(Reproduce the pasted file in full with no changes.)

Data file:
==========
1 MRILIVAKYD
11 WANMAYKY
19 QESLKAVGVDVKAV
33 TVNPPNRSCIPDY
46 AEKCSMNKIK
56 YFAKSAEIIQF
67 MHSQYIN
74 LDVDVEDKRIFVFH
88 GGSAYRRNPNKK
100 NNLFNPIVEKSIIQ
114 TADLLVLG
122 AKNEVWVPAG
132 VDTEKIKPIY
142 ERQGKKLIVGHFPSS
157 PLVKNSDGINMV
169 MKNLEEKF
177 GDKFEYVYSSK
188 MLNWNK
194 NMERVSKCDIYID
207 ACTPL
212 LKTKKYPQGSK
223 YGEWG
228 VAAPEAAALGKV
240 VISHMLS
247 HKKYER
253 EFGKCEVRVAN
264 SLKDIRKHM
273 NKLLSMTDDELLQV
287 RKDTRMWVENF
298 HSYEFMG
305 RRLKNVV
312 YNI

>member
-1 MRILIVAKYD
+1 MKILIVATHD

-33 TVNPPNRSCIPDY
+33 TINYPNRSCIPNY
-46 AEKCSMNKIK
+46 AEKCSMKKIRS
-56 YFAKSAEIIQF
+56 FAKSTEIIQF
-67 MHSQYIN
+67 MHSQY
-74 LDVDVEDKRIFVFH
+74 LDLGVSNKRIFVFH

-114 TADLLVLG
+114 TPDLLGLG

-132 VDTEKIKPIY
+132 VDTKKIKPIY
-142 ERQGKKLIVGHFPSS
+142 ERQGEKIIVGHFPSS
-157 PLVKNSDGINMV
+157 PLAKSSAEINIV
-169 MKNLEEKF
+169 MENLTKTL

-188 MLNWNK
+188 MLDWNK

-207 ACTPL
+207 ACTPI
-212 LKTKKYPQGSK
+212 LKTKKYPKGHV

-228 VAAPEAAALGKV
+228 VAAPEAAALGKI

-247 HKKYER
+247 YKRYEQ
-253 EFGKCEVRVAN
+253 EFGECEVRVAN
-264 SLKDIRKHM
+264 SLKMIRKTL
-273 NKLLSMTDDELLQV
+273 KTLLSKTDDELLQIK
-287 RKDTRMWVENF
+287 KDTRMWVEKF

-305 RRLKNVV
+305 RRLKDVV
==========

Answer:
1 MRILIVAKYD
11 WANMAYKY
19 QESLKAVGVDVKAV
33 TVNPPNRSCIPDY
46 AEKCSMNKIK
56 YFAKSAEIIQF
67 MHSQYIN
74 LDVDVEDKRIFVFH
88 GGSAYRRNPNKK
100 NNLFNPIVEKSIIQ
114 TADLLVLG
122 AKNEVWVPAG
132 VDTEKIKPIY
142 ERQGKKLIVGHFPSS
157 PLVKNSDGINMV
169 MKNLEEKF
177 GDKFEYVYSSK
188 MLNWNK
194 NMERVSKCDIYID
207 ACTPL
212 LKTKKYPQGSK
223 YGEWG
228 VAAPEAAALGKV
240 VISHMLS
247 HKKYER
253 EFGKCEVRVAN
264 SLKDIRKHM
273 NKLLSMTDDELLQV
287 RKDTRMWVENF
298 HSYEFMG
305 RRLKNVV
312 YNI

>member
-1 MRILIVAKYD
+1 MKILIVATHD

-33 TVNPPNRSCIPDY
+33 TINYPNRSCIPNY
-46 AEKCSMNKIK
+46 AEKCSMKKIRS
-56 YFAKSAEIIQF
+56 FAKSTEIIQF
-67 MHSQYIN
+67 MHSQY
-74 LDVDVEDKRIFVFH
+74 LDLGVSNKRIFVFH

-114 TADLLVLG
+114 TPDLLGLG

-132 VDTEKIKPIY
+132 VDTKKIKPIY
-142 ERQGKKLIVGHFPSS
+142 ERQGEKIIVGHFPSS
-157 PLVKNSDGINMV
+157 PLAKSSAEINIV
-169 MKNLEEKF
+169 MENLTKTL

-188 MLNWNK
+188 MLDWNK

-207 ACTPL
+207 ACTPI
-212 LKTKKYPQGSK
+212 LKTKKYPKGHV

-228 VAAPEAAALGKV
+228 VAAPEAAALGKI

-247 HKKYER
+247 YKRYEQ
-253 EFGKCEVRVAN
+253 EFGECEVRVAN
-264 SLKDIRKHM
+264 SLKMIRKTL
-273 NKLLSMTDDELLQV
+273 KTLLSKTDDELLQIK
-287 RKDTRMWVENF
+287 KDTRMWVEKF

-305 RRLKNVV
+305 RRLKDVV